Ossie Bladine/News-Register##Young wine drinkers enjoying a tasting flight at Vista Hills Vineyard in the Dundee Hills.
Ossie Bladine/News-Register##Young wine drinkers enjoying a tasting flight at Vista Hills Vineyard in the Dundee Hills.

Reid Oliver: Driving wine consumption

As the last of the Millennial Generation joins the ranks of the legal drinking age, marketers around the world scramble to understand this extremely large, and historically diverse faction of the population.

While an exact age range for Millennial Americans varies, most generally agree the group includes young adults currently between the ages of 20-35 years of age. What nobody can dispute is that this YOLO (You Only Live Once) Generation will be packing the most consumption clout (ie: buying power) in the United States for many years to come. The roughly 80 million Americans who make up the Millennial Generation will account for almost 30 percent of total consumer product dollars spent by 2020. Come with me as I examine what we think we know about Millennials in relation to their wine buying habits on the national level.

Guest Writer

Reid Oliver has almost a decade of experience in the beverage world. He is a Millennial (by most definitions of the word) and currently works as an account manager for Universal Packaging, which specializes in packaging for the beverage world. A 2002 Mac High grad, he lives in McMinnville with his wife, Suzanne, and baby daughter, Lenox.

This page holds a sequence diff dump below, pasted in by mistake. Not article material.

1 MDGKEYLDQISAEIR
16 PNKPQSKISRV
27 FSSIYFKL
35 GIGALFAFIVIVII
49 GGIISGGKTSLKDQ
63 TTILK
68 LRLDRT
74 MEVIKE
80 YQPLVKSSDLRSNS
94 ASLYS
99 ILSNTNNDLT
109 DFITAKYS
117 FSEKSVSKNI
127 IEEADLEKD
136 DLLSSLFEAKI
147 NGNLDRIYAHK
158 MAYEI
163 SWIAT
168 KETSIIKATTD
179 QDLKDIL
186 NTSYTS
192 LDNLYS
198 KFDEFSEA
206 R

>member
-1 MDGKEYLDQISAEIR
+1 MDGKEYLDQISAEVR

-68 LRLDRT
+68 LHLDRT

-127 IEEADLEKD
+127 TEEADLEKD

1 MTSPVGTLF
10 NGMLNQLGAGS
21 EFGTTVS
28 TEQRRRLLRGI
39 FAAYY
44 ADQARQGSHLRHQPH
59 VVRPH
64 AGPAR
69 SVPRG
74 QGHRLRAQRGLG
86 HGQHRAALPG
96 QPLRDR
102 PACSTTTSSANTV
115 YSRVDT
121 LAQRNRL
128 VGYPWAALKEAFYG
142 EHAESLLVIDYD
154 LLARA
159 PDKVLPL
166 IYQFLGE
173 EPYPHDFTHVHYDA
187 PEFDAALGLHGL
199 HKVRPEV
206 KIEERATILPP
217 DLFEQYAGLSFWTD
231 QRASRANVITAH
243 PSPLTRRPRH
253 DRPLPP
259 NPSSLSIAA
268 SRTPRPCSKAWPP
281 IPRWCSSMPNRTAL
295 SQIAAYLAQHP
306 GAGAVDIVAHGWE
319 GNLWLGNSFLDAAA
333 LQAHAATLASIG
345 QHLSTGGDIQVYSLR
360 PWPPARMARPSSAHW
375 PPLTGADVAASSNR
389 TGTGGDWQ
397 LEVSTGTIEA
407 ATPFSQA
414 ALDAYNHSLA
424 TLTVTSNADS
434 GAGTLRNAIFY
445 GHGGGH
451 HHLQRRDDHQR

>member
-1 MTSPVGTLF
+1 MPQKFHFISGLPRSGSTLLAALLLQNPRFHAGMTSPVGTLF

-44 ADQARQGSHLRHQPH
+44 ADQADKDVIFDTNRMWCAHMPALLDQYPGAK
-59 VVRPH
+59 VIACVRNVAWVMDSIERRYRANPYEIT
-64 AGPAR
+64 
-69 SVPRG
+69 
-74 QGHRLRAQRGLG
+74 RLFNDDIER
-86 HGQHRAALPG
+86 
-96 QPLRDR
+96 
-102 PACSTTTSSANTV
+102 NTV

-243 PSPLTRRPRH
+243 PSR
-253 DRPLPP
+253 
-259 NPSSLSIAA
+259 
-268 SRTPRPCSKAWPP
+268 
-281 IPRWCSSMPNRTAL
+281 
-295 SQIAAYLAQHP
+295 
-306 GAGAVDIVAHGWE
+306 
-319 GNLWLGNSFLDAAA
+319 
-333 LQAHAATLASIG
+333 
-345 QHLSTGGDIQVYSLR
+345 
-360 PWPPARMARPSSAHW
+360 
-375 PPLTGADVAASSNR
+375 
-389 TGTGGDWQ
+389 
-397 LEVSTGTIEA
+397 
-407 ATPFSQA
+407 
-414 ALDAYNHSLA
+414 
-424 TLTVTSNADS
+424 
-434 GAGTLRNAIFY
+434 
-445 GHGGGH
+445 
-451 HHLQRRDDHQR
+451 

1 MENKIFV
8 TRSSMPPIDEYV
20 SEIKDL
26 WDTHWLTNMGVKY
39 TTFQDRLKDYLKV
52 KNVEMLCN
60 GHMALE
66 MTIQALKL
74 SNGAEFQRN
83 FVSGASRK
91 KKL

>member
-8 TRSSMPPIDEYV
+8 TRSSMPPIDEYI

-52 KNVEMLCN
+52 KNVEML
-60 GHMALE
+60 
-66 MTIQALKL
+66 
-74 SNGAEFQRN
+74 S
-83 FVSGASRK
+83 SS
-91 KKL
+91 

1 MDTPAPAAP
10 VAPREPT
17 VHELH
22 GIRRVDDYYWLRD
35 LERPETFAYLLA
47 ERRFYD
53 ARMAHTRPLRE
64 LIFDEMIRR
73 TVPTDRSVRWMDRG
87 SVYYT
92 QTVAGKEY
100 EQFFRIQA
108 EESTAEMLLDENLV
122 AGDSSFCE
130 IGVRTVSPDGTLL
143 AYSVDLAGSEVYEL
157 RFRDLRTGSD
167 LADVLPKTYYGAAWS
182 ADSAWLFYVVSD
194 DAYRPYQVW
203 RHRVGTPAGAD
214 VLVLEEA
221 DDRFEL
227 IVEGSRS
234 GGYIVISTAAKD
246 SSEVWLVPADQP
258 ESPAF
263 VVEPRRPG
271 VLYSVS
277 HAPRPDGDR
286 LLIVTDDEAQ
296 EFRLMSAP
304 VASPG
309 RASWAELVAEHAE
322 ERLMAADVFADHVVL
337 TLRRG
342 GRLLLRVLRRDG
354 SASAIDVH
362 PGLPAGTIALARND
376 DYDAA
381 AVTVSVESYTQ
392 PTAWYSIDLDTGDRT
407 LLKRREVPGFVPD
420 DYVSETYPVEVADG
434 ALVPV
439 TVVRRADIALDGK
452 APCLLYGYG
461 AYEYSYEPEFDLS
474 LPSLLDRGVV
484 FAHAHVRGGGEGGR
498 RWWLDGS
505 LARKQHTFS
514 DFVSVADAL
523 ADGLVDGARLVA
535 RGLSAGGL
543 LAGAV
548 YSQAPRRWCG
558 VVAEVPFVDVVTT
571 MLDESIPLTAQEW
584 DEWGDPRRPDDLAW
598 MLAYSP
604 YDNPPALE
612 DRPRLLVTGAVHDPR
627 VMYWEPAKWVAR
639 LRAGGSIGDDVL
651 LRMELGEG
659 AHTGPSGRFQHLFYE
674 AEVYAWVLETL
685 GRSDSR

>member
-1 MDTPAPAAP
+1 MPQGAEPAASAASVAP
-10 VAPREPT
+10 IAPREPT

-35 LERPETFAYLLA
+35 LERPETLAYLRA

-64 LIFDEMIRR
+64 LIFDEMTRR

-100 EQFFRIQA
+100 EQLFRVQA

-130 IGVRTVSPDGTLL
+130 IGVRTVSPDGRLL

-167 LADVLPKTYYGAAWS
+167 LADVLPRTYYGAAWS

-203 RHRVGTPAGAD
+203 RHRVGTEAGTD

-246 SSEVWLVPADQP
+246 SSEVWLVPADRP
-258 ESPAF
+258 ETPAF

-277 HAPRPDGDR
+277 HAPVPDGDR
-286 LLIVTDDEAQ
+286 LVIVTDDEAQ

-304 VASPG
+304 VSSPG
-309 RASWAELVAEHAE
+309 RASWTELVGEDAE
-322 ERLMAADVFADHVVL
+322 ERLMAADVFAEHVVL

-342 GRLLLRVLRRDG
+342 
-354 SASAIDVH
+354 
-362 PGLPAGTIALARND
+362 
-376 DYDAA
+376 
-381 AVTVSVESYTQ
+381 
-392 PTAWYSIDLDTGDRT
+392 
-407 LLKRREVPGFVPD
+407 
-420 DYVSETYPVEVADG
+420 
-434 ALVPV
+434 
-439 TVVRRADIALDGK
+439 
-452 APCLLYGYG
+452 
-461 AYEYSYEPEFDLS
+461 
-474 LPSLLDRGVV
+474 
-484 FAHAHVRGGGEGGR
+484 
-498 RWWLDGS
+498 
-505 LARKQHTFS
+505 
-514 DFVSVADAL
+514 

According to research by the Wine Market Council, in just two years’ time, Millennial wine consumption has increased by 10 percent compared to only 5 percent growth by Generation X and a six percent decrease by the Baby Boomer Generation. Millennials now drink the greatest volume of wine annually, at nearly 160 million cases, or over 30 percent greater volume than the second place Baby Boomer Generation. To put it plainly, Millennials drank more than two out of every five bottles of wine consumed in America in 2015.

Millennials aren’t cheap, but they are thrifty: They are after a good brand story, and a perceived value at the same time. Just drop by your favorite bar or restaurant and observe the high volume of “tall boy” beer cans consumed on any given night.

Millennials are likely to share their experience with a wine or wine brand online, and frequently will use their smart phone while making wine purchases. Millennials drink less domestic wine than their Baby Boomer counterparts, but when they do, they tend to gravitate toward a Washington, Oregon or New York offering. Millennial wine drinkers are increasingly female. In a recent Nielsen study, it was determined that as high as 66 percent of Millennial wine drinkers are women. Women aren’t just sipping one glass at a time. Of high frequency Millennial Drinkers (over 3.1 glasses per sitting) two-thirds were women.